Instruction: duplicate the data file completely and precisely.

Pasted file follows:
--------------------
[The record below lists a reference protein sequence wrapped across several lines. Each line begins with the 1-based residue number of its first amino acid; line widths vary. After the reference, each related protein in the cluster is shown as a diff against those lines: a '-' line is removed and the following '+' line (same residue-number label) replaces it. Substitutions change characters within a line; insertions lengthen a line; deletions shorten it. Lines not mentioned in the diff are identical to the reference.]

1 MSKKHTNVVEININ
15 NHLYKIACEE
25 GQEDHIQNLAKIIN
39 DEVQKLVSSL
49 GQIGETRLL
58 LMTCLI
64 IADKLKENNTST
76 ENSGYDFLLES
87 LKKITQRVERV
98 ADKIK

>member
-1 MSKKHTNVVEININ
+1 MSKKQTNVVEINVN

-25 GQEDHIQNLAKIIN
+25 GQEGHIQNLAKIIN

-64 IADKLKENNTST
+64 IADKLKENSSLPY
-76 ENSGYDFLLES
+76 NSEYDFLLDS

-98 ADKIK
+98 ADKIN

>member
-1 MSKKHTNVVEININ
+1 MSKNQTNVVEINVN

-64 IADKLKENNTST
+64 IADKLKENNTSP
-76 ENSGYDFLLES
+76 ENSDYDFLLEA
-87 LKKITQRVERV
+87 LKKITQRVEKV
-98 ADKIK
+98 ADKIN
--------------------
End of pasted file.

[The record below lists a reference protein sequence wrapped across several lines. Each line begins with the 1-based residue number of its first amino acid; line widths vary. After the reference, each related protein in the cluster is shown as a diff against those lines: a '-' line is removed and the following '+' line (same residue-number label) replaces it. Substitutions change characters within a line; insertions lengthen a line; deletions shorten it. Lines not mentioned in the diff are identical to the reference.]

1 MSKKHTNVVEININ
15 NHLYKIACEE
25 GQEDHIQNLAKIIN
39 DEVQKLVSSL
49 GQIGETRLL
58 LMTCLI
64 IADKLKENNTST
76 ENSGYDFLLES
87 LKKITQRVERV
98 ADKIK

>member
-1 MSKKHTNVVEININ
+1 MSKKQTNVVEINVN

-25 GQEDHIQNLAKIIN
+25 GQEGHIQNLAKIIN

-64 IADKLKENNTST
+64 IADKLKENSSLPY
-76 ENSGYDFLLES
+76 NSEYDFLLDS

-98 ADKIK
+98 ADKIN

>member
-1 MSKKHTNVVEININ
+1 MSKNQTNVVEINVN

-64 IADKLKENNTST
+64 IADKLKENNTSP
-76 ENSGYDFLLES
+76 ENSDYDFLLEA
-87 LKKITQRVERV
+87 LKKITQRVEKV
-98 ADKIK
+98 ADKIN